Using a company to avoid paying income tax? Not for much longer you won’t be

I wrote here earlier in the week about how tricky it is getting for the government to collect corporation tax from big companies. But there is another group of people who are just thrilled at paying corporation tax – individuals and families who run their income or their  investments through companies to save tax.

You may have read about ‘personal service companies’. These are set up by individuals who work as freelancers or independent contractors. They have everything paid into the company and then pay themselves a basic income from it, up to the personal allowance. The rest comes as dividends.

The chancellor has thrown a slight spanner in the works of the tax savings you can make from this with his new dividend tax, but it still comes with huge advantages, not least that un-needed income can sit inside the company indefinitely. The company can then be liquidated and the contractor can claim it as a capital gain (tax rates on gains are lower than those on income). It has also been possible for them to claim entrepreneur’s relief on shutting the firm down.

The same elements of the tax system works for families and other small groups of shareholders with companies. Trading profits of any kind that aren’t needed for the business or the shareholders can be held inside the firm and paid out as capital gains on liquidation.

Doing this kind of thing made little sense back when the top rates of income tax and corporation tax were roughly the same (in 1989 they were 40% and 35% respectively) but now that the former is 45% and the latter is set to fall to 18%, while capital gains tax ranges from a mere 10% up to 28%, it clearly makes a whole lot of sense.

Unfortunately, it seems there is disappointment ahead. According to tax consultant RSM, next year’s Finance Bill is likely to make some changes. The first is to withdraw entrepreneur’s relief from those who are too obviously taking advantage: if you close down a business and set up a similar one within two years you will lose the entrepreneur’s relief. But that isn’t to be the end of it.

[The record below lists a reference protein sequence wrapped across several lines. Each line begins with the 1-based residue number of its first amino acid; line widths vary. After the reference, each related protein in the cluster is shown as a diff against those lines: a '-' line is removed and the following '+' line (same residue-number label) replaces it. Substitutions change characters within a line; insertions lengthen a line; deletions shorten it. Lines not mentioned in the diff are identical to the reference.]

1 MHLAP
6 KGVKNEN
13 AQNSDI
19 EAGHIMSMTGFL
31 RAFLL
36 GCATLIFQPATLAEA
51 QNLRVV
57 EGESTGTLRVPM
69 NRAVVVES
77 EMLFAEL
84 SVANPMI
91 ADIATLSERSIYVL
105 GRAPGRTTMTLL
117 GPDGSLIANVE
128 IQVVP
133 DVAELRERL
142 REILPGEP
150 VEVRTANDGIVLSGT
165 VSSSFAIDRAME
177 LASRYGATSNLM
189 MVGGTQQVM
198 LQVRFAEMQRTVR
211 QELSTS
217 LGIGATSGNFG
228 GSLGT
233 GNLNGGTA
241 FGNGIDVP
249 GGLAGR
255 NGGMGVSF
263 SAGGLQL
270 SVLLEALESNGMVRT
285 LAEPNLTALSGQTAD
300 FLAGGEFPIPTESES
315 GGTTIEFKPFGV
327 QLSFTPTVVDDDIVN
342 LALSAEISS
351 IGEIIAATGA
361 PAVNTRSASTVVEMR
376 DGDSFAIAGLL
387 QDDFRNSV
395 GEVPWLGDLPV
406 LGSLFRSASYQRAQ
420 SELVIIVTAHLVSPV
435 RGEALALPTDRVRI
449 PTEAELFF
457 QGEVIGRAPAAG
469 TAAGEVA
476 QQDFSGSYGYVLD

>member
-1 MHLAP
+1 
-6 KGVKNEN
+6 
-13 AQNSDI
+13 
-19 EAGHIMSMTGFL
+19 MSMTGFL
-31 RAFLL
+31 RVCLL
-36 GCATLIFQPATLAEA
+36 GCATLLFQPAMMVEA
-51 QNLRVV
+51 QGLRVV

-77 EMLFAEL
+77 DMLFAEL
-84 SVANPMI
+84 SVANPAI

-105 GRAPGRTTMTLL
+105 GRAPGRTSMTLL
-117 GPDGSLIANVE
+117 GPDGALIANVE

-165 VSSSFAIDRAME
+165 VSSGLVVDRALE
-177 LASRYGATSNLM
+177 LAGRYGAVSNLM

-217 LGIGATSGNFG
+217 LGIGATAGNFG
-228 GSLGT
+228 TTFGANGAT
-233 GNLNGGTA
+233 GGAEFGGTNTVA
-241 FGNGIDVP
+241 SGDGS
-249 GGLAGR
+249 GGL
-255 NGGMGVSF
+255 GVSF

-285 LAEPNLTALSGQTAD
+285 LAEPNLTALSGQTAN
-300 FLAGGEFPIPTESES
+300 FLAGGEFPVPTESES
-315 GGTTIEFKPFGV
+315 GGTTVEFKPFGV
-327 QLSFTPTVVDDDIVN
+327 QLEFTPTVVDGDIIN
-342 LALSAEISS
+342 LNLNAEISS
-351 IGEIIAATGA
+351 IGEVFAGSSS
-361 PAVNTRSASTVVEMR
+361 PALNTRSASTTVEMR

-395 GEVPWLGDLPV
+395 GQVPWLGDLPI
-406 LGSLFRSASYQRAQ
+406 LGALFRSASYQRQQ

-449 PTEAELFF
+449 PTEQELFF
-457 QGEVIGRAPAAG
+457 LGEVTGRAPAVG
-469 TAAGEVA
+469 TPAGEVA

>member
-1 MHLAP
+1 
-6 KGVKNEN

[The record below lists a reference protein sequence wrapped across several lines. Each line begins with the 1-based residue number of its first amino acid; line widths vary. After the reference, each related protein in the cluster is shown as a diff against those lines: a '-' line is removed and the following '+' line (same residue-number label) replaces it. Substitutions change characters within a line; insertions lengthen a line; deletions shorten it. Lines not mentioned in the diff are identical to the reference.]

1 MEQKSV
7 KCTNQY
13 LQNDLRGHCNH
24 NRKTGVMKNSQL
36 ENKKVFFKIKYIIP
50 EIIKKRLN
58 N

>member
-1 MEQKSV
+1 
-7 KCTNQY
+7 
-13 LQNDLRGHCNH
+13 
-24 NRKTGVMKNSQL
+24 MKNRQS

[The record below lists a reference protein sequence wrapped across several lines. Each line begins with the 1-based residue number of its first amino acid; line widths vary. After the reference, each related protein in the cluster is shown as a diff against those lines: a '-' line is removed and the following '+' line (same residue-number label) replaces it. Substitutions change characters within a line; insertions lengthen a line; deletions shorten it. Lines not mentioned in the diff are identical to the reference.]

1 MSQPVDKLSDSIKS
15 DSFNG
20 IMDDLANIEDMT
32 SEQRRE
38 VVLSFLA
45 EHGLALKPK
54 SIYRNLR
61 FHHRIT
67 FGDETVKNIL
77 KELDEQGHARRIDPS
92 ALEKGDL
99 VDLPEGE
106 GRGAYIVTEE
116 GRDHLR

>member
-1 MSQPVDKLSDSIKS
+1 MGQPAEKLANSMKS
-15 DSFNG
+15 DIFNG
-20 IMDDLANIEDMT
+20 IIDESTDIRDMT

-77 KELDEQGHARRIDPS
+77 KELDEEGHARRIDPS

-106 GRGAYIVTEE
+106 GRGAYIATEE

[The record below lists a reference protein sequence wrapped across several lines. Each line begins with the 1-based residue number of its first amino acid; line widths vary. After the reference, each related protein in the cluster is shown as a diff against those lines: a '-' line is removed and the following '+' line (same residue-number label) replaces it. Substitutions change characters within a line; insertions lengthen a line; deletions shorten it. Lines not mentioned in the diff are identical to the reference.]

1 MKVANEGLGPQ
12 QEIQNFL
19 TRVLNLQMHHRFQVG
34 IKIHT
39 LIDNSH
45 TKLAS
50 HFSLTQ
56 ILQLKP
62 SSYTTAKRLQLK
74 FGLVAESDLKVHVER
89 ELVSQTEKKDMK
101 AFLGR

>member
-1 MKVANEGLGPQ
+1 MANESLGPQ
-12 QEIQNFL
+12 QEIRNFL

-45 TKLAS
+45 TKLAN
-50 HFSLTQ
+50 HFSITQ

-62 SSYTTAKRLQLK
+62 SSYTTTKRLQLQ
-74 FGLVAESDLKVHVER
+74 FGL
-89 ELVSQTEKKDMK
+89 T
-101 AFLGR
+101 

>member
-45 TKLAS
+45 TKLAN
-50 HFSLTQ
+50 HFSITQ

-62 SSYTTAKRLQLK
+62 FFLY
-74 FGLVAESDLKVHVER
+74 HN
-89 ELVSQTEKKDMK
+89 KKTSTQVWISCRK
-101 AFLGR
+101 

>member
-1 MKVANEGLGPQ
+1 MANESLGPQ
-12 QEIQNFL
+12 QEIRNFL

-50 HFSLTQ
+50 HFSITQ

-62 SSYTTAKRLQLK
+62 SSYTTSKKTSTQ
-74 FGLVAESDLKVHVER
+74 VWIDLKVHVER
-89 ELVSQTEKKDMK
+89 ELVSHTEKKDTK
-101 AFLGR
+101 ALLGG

HMRC is also unimpressed by those who hold cash not needed for trading inside companies so as to pay only 20% (the current rate of corporation tax) on the income on it (rather than 40%/45% outside). So they are considering new rules on close companies (those controlled by five or fewer shareholders). They might tax all unneeded profits at the shareholder’s marginal rate of income tax regardless of whether they are distributed or not, or they might tax those profits as dividends whether they are distributed or not.

Either way, it looks like HMRC, as RSM puts it, is committed to “policing the boundary” between income tax and corporation tax. That’s no bad thing in theory. But as with all these things, it’s going to be tough in practice.

There is, you see, nothing new under the sun. The UK had a system of “apportionment” (which effectively taxed close company profits as dividends) back in the 1970s (when corporation tax and income tax rates were also far apart). We know that was an administration nightmare. And we can make a reasonable stab at guessing that whatever system HMRC comes up with this time will be one too.